Production Teaching Drama

Tips to Keep Your Rehearsals Focused

Keeping rehearsals focused
Written by Lindsay Price

We asked drama teachers: What tips do you have for keeping your rehearsals focused?

Let’s hear from the front lines!

John H. subscribes to short and sweet:

  • My rehearsal schedule is short. 25 days for a straight play and 32 days for a musical. Shakespeare around 29 days.
  • Each rehearsal is two hours long. There is no time to fool around. It creates a sense of urgency.
  • I select hard-working students who have proven to me they know how to rehearse. They prove it in class. If a student shows up late or has poor rehearsal habits in class, I won’t put them in a play.
  • Give cast members jobs to accomplish when they are not onstage. Today I had actors who did not have lines in the Act we were running help me with the set – staining wood and drilling holes. Simple jobs, but they have to do it right and clean up.
  • Having everyone working is a key factor.

Nick A. runs his rehearsals like this:

  • Having a specific rehearsal schedule planned for every day.
  • No phones or electronics allowed except during breaks.
  • Five-minute breaks every hour or ten-minute breaks every hour and a half.
  • Clear expectations that they are to be onstage and ready to work at the time rehearsal starts (or immediately after breaks are over), or else they get redressed in front of the cast.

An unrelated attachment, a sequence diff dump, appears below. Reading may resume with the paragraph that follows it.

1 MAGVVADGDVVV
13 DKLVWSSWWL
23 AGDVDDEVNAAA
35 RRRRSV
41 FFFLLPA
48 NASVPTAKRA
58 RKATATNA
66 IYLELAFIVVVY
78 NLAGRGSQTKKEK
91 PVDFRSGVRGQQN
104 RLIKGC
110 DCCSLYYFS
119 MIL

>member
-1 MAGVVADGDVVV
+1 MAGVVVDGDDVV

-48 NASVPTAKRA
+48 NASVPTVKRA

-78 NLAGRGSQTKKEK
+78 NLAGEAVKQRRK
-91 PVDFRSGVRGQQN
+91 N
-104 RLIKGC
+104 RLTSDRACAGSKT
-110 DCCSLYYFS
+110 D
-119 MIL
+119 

Terry S. runs a tight ship:

  • I know precisely what I plan to accomplish, how far I plan to go – and if I’m not using a specific actor on a given day, they know this and they don’t have to be there.
  • I generally block 10-15 pages (depending on the play) and redo the scene(s) several times. This allows us to make adjustments and changes – and usually the actors have these pages practically offbook before leaving.
  • I begin with a warm-up and end with a chat that is always positive. That means I frame the opinions and attitudes about the cast and the show – not the backstage gossip that occurs during rehearsal. No matter what was said backstage, it’s my words they go home with.

Aubree F. shares a unique way to deal with electronics:

  • No phones, period. we started using a “phone bucket” which is left with the stage manager. They can check their devices at break and get them back at the end of rehearsal. We do the same for shows.

Chuck Y.’s expectations:

  • Be where you’re supposed to be WHEN you’re supposed to be there. Come to rehearsal ready to work, and know your material. Stay focused and be in the moment.

Kathy A.’s carrot:

  • Tell students: “If we have a good rehearsal and can finish early, there may be time at the end for an improv exercise.” Enough of them want to play improv games that they’ll keep the others on task as well.

Jack S. gets visual:

  • Post a Goals For Today note on the call board.
Here’s a roundup of 5 Rehearsal Problems and Solutions – it comes with a theatrical problem solving exercise!
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About the author

Lindsay Price